Optus is pushing for regulation of SMS termination fees after a commercial attempt to overturn the current decade-old rates fell through.
The No.2 carrier, as well as Macquarie Telecom and mobile virtual network operator (MVNO) iiNet, are in the minority of telcos to back an Australian Competition and Consumer Commission (ACCC) suggestion to expand the mobile termination access service (MTAS) to cover short message service (SMS).
MTAS is the wholesale agreement that telcos offer each other to connect calls between different networks.
It has never before applied to SMS or MMS messaging, for which termination rates are set by a commercial agreement. The ACCC said in a discussion paper in May (pdf) that it had "little evidence that commercial agreements are not working or are leading to market failure".
However, as IP-based over-the-top (OTT) messaging services continue to eat into SMS revenues, Optus said it sought to vary the terms of the existing commercial arrangement, effectively to make the price of SMS more attractive.
"In response to increased competition from IP-based OTT messaging services, Optus has attempted to reduce its SMS termination rate but this has been unsuccessful," the carrier said in a submission to a review of mobile termination fees by the ACCC. (pdf)
"Optus' experience clearly shows that the ACCC's findings that commercial agreements work, and there are no known market failures, no longer hold."
A large section of detail on Optus' approach to renegotiate SMS termination rates has been culled from its public-facing submission, for "commercial in-confidence" reasons.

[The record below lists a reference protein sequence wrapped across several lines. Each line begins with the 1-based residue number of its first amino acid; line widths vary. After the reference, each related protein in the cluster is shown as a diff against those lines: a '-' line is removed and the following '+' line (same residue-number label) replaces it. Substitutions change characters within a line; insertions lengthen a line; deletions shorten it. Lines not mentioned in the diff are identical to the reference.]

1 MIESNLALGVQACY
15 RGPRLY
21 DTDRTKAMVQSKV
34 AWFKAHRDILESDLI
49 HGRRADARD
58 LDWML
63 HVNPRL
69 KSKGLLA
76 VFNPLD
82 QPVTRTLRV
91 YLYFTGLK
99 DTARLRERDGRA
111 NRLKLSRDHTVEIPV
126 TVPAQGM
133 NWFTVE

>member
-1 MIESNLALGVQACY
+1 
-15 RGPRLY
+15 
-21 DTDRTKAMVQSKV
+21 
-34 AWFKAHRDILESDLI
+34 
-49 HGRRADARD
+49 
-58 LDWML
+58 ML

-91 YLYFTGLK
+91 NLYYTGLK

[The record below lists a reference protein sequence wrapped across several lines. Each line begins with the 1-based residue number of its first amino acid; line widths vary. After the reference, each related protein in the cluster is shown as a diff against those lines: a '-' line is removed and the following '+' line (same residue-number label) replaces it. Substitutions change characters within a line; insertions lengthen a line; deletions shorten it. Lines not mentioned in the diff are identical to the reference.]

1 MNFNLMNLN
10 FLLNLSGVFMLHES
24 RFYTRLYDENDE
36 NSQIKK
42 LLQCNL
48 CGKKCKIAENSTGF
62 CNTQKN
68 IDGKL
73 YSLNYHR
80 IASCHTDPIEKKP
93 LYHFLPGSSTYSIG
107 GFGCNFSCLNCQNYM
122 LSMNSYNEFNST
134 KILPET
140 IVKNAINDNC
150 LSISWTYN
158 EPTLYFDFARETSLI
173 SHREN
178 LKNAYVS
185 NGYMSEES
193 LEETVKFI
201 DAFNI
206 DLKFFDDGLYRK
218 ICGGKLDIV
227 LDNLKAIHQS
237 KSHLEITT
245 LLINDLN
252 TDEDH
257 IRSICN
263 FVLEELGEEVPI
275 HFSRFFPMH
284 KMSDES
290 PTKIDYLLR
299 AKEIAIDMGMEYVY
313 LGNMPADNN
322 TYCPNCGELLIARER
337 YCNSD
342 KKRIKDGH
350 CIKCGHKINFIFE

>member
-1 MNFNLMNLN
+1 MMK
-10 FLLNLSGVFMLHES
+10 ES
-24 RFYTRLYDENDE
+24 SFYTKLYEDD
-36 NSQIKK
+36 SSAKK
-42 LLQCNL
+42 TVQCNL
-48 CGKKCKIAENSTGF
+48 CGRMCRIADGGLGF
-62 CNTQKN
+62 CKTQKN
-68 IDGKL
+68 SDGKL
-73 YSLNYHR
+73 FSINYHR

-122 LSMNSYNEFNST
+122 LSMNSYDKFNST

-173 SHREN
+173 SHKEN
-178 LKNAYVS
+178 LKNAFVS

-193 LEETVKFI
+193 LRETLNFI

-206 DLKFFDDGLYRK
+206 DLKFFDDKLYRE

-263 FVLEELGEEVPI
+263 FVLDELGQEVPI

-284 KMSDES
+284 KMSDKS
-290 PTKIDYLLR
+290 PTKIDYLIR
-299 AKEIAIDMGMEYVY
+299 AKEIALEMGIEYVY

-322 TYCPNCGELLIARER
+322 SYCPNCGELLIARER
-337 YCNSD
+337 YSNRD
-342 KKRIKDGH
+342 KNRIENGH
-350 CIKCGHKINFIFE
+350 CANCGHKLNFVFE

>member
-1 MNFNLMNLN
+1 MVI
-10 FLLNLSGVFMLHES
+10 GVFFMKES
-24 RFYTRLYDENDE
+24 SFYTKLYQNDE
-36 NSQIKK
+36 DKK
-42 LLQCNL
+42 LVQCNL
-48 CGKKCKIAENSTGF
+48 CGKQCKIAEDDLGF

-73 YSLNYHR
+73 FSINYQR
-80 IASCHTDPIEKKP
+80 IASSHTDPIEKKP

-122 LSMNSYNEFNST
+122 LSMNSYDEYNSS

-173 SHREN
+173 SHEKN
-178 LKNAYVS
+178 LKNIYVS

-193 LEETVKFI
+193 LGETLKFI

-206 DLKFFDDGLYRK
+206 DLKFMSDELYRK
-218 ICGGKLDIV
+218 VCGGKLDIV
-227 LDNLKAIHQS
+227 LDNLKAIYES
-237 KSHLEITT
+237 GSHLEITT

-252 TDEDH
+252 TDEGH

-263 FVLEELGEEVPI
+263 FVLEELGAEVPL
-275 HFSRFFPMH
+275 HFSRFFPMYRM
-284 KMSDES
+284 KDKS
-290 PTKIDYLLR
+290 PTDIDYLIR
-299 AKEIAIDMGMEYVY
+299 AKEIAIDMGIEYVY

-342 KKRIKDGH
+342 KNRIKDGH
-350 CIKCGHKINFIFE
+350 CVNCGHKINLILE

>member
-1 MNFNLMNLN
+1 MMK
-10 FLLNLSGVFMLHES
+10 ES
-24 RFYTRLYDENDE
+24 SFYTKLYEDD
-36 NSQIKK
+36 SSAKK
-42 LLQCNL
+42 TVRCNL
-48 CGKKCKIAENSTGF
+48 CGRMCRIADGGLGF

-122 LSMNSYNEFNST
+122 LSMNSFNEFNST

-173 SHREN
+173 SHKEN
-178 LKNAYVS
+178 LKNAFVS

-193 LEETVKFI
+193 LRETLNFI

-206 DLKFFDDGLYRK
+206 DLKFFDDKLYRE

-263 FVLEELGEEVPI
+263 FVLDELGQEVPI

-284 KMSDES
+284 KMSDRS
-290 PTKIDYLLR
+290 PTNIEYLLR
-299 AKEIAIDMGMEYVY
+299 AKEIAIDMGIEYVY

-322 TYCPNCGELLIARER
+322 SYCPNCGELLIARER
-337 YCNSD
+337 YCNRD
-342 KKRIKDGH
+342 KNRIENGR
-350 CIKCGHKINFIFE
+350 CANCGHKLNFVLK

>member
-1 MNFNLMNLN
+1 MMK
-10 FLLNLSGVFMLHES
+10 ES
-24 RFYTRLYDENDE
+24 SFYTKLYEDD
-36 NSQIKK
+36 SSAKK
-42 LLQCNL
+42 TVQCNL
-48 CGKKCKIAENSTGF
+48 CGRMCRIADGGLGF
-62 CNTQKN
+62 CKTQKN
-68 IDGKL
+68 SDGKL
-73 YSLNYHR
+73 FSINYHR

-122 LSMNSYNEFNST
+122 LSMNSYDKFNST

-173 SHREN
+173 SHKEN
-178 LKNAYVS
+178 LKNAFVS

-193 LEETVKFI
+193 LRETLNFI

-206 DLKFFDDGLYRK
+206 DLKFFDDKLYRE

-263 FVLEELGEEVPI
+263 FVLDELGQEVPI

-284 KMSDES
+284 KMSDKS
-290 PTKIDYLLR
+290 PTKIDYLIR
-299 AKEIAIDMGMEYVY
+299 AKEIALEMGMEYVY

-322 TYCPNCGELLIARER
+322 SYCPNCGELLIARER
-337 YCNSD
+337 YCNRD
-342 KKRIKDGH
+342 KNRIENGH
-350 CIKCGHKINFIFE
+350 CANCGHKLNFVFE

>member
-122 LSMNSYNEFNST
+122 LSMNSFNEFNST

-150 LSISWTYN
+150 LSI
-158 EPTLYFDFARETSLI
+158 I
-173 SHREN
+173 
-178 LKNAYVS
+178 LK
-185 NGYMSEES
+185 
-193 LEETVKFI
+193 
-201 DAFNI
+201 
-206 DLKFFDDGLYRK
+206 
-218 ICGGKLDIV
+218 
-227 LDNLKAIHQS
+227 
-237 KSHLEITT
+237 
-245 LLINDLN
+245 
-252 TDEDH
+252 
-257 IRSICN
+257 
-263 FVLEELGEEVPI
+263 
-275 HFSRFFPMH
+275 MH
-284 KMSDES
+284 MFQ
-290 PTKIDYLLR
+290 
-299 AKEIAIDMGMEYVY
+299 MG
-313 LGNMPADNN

But Optus said current SMS termination rates had "remained unchanged for over a decade" and were "far in excess" of the costs of actually terminating such messages.
"The SMS termination rate is now significantly higher than the voice [termination] rate," Optus said.
The carrier noted that problems with SMS termination rates were being experienced in other parts of the world, including in Denmark and France.
It urged regulatory action as SMS revenues continued to be cannibalised by OTT players, believing this trend would accelerate if no action was taken.
"Where retail prices are kept high due to the artificial price floor imposed by wholesale termination rates, it is not surprising that end-users seek alternate services."
iiNet said only that it supported the addition of SMS to the MTAS declaration because it "exhibits the same bottleneck features as the termination of mobile voice calls", though it provided no further evidence. (pdf)
Macquarie Telecom labelled SMS termination rates as "grossly excessive" and said it saw "merit in the ACCC having oversight ... as this would be conducive to reducing the level of wholesale charges with a flow-on impact on retail charges". (pdf)
Meanwhile, Telstra led a host of telcos that refused to back regulation of SMS termination fees, arguing there was "no cause" to include SMS in the next mobile termination declaration.
"Retail [SMS] prices have continued to decrease and volumes grow, and successful bilateral commercial negotiations of wholesale interconnection rates for SMS ... have continued," it argued (pdf), countering Optus' claims.
The Australian Communications Consumer Action Network (ACCAN) and Vodafone Hutchison Australia (VHA) are also opposed.
AAPT said it did not have a "strong view" on whether the proposal should be approved.